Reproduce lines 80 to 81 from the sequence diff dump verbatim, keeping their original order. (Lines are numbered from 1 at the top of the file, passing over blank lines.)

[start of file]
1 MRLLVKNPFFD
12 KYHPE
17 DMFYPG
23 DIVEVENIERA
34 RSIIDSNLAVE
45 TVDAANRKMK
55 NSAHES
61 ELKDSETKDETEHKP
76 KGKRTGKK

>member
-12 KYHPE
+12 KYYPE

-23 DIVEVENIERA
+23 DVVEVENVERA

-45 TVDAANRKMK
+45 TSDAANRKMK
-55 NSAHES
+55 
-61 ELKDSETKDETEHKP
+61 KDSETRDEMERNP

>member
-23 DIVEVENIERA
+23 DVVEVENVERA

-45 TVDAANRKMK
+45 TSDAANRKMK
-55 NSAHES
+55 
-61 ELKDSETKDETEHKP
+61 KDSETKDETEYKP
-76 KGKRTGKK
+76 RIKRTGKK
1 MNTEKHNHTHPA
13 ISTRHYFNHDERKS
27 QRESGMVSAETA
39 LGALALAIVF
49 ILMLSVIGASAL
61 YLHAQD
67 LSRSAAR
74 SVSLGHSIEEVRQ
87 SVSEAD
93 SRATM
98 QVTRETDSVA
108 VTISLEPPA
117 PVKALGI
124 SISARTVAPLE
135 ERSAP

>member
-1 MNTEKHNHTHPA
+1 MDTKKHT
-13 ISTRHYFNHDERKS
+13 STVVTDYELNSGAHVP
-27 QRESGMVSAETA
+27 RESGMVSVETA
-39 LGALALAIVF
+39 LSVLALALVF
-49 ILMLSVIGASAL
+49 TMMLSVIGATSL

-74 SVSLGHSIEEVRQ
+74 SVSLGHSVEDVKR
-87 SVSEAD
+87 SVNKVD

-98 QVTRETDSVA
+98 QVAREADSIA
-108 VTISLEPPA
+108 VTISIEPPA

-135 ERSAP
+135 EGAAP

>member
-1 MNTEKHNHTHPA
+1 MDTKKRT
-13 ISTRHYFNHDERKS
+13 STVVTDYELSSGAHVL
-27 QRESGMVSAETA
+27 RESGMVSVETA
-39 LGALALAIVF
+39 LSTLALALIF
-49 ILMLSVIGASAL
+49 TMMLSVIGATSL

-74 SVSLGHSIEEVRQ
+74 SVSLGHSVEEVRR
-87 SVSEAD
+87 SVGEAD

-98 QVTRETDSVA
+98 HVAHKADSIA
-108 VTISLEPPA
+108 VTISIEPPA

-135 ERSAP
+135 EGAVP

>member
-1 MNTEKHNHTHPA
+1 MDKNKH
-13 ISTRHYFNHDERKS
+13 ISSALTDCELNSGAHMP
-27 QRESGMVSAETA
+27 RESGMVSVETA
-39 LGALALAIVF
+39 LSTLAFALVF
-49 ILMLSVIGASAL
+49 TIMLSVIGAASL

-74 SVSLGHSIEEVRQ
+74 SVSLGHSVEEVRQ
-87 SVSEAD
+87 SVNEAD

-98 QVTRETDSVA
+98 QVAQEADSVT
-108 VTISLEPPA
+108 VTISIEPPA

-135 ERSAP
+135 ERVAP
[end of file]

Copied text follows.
+74 SVSLGHSVEEVRR
-87 SVSEAD